Ellie and Don Pruess: City Kids Turned Organic Beef Farmers

Here's the story of how a couple big city restauranteurs turned themselves into rural, back-to-the-land organic beef farmers.


| September/October 1978



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Ellie and Don Pruess were an unlikely pair to become organic beef farmers.


PHOTO: MOTHER EARTH NEWS STAFF

How do a couple of middle-aged Big City kids pull up stakes, move to the country, oversee the construction of their own very efficient solar-heated house, rebuild a completely run-down pasture, and then successfully establish themselves as "all natural" organic beef farmers? 

Quite gracefully, if that couple happens to be Ellie and Don Pruess , owners and operators of the Teel Mountain organic beef farm outside Stanardsville, Virginia. And if that name sounds familiar, it's only because you've seen Teel Mountain's "Veal and baby beef, milk-fed, raised naturally at mothers' sides, no hormones, insecticides, or antibiotics used. Tender, delicious. Supply limited" ads running in such widely varied publications as Natural Food & Farming Magazine and The Wall Street Journal.  

But just how do a couple of happy, fun-loving, down-to-earth folks take life into their own hands and build an organic farm from scratch? And how do they make it pay off  even when—as happened last fall—their fields are attacked by hordes of army worms? MOTHER EARTH NEWS staffer Bruce Woods recently visited Greene County, Virginia and spent a pleasant afternoon (an afternoon which ran on far into the night) talking to Don and Ellie Pruess. And that conversation turned up just the kind of answers that you'd probably expect ... plus, perhaps, a few unexpected surprises too!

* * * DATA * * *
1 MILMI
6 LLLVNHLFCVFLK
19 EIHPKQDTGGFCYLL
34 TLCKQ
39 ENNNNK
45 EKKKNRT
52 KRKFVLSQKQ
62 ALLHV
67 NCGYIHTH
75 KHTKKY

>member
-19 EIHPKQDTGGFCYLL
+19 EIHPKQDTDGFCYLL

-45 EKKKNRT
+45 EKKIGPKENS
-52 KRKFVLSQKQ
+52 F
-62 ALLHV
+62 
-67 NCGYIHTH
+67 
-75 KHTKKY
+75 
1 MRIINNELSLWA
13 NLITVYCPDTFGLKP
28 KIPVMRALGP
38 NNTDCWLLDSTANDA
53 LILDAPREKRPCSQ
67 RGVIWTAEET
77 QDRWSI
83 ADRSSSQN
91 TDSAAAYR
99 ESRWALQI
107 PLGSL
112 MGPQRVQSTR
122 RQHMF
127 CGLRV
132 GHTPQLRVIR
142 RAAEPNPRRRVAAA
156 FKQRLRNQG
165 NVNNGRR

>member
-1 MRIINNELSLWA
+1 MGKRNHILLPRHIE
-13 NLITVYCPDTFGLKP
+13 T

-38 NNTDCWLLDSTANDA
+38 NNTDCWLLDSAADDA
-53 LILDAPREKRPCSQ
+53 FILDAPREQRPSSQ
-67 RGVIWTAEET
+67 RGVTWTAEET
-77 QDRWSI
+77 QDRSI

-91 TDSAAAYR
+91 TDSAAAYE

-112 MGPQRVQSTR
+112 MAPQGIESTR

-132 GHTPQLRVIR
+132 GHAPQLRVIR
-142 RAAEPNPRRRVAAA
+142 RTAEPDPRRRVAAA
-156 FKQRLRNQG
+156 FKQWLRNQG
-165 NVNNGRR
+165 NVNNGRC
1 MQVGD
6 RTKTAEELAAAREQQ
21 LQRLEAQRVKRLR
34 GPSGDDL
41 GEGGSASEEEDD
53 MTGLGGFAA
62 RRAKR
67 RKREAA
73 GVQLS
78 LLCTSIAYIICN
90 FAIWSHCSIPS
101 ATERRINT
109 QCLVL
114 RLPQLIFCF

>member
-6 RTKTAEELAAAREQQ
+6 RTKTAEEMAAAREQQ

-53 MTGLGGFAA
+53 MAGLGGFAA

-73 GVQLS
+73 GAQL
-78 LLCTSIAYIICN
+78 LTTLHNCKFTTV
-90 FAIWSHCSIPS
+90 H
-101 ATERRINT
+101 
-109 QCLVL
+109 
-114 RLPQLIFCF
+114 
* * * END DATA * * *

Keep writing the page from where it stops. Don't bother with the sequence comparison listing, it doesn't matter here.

PLOWBOY: Don and Ellie, the things you're doing here—farming wholistically, living in a solar-heated house, controlling pests with environmentally sound methods—certainly aren't new ideas, as I'm sure you'd be the first to admit.

But your operation is unique, because you've taken a whole raft of what most folks tend to think of as "dream stuff," blended it all together, and turned it into a practical way of living and a profitable working farm. How did you do that? What brought you to Teel Mountain in the first place?

DON: Well, to start at the beginning, both Ellie and I are Oregonians. She was born in Portland and my family moved to Grants Pass shortly after my birth. I guess you could say I was raised there from "year one."





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